• As always compensation is up for negotiations, you need to find a number that you would be happy to work for and they are willing to pay. Using your current salary as a basis is as good start. It is good that you are already aware of the increased costs you will incur, like Social Security. You should analyze what you want to take home and account for the added costs of taxes, social security,etc and come up with a number. This can be your starting point for negotiations. Be forewarned though, as justifiable as it seems to you, at some point they may consider your rate so high that they might as well hire a fulltime developer. This is were you will need to negotiate if you really want the work.
  • If you are only willing to work 10-20 hours per week, I would not include any bonus incentives based on completion time. You need to remember that you still have your regular job. What will happen if you decide to put in more hours to achieve this bonus payout and your regular job suffers. I think a bonus clause can create a bad situation with conflicts as long as you are a full time employee somewhere else. Current employer should be priority one, unless you are willing to lose that job.

Expenses

  • I usually provided a simple document spelling out types of expenses and who was responsible for the cost. Both sides signed the document and off we went.
  • Any standard development software that has general purpose value, you should probably by for yourself,as you may use it again and it is not appropriate for them to pay for it if they are not the only company you use it for. Any special software, that they require, they should pay for. For example, I always owned my own copy of Visual Studio as I needed it for most of my work. However, one of my customers required that I integrate with their source-control system whoich was required a per user license. Since I did not need/desire this software for any other jobs, I had them pay for the license and uninstalled the software when the job was done.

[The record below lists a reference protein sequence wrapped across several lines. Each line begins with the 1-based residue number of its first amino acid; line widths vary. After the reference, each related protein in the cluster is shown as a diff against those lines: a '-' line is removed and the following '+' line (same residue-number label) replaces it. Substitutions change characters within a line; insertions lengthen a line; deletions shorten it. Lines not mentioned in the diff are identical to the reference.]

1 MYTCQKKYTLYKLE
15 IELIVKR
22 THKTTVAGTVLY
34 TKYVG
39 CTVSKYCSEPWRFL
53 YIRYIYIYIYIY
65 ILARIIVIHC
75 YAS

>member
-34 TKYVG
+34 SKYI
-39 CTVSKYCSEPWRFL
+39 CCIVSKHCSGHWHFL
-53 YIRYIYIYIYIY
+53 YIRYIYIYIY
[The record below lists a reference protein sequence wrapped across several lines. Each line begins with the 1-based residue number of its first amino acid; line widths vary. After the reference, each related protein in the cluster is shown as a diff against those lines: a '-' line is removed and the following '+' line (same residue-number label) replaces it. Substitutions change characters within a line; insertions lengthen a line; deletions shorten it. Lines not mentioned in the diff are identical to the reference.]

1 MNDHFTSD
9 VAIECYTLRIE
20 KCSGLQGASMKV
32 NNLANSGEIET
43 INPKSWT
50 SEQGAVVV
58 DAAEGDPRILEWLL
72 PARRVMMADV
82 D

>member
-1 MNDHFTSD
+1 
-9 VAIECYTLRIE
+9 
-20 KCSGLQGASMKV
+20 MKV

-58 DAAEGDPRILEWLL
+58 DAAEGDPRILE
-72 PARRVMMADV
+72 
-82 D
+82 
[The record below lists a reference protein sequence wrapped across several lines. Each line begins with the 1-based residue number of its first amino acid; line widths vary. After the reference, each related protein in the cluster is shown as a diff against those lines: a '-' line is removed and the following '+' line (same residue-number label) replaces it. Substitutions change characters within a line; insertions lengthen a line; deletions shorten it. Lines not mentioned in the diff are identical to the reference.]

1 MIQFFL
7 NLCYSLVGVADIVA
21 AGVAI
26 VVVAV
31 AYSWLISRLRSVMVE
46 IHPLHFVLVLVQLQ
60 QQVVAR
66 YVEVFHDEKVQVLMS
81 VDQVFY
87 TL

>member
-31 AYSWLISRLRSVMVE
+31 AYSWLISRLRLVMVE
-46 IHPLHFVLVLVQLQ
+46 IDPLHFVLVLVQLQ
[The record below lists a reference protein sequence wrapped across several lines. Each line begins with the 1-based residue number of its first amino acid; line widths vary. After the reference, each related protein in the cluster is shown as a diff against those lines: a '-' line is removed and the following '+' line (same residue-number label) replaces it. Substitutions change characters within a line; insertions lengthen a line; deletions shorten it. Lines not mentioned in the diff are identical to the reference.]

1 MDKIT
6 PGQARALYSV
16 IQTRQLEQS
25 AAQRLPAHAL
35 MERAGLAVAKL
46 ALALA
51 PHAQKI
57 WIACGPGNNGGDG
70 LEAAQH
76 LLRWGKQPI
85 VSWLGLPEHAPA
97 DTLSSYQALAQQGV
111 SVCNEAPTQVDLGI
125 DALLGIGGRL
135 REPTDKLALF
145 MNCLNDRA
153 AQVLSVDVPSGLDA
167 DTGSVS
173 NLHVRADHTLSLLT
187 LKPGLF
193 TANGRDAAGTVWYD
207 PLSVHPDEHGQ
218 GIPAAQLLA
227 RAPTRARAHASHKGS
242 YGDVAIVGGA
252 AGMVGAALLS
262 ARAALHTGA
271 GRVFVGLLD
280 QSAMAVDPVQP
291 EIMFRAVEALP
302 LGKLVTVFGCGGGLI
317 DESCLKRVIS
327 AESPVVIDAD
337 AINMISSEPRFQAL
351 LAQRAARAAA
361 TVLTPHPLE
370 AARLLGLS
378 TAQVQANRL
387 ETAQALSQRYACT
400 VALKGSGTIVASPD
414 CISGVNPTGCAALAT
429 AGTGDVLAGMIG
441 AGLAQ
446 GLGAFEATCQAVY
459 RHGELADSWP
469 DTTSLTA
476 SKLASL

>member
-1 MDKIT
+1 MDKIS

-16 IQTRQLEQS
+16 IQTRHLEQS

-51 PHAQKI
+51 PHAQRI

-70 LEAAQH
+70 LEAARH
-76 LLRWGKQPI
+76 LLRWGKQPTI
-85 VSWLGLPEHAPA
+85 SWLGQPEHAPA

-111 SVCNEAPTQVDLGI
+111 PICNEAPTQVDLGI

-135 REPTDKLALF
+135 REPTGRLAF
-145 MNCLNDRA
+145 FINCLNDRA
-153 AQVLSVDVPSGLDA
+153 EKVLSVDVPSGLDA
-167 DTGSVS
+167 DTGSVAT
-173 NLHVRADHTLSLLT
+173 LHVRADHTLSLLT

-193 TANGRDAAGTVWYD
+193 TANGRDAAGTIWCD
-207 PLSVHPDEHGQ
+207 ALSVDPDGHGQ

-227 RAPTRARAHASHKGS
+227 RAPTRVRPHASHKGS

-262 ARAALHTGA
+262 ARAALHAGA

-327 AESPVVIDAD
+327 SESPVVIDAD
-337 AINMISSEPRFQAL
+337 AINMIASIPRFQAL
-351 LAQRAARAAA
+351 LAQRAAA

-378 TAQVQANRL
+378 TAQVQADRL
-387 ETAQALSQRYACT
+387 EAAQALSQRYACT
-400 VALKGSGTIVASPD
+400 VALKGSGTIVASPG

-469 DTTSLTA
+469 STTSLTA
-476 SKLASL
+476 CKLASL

• Any travel that was required and was not to their office was to be covered by them. I did have one client who needed me to meet with some of their clients off-site and that was their cost. I consider travel to visit my client in his/her office as part of the cost of doing business.
  • I would say since the laptop is for you, you should buy it. If they require that your development machine be managed by them for security reasons, like VPN access, then they should be responsible for that machine.
  • LLC fees don't need to be that high, although that certainly depends on the state and country you are working in. I was able to form an LLC in the US in New Jersey for a recurring state fee of approximately $60 (if memory serves). I didn't use a lawyer, you should check to see if there is a legal requirement to do so in your area. I would suggest that for you own sake, forming an LLC or some other legal entity is a good idea. This can help separate any work finances/obligations from your private finances.
  • In the end, I would say anything that is general use and/or valuable to you, should come out of your pocket, any special requests that apply only to them should come out of their pocket. Of course all of this can be negotiated.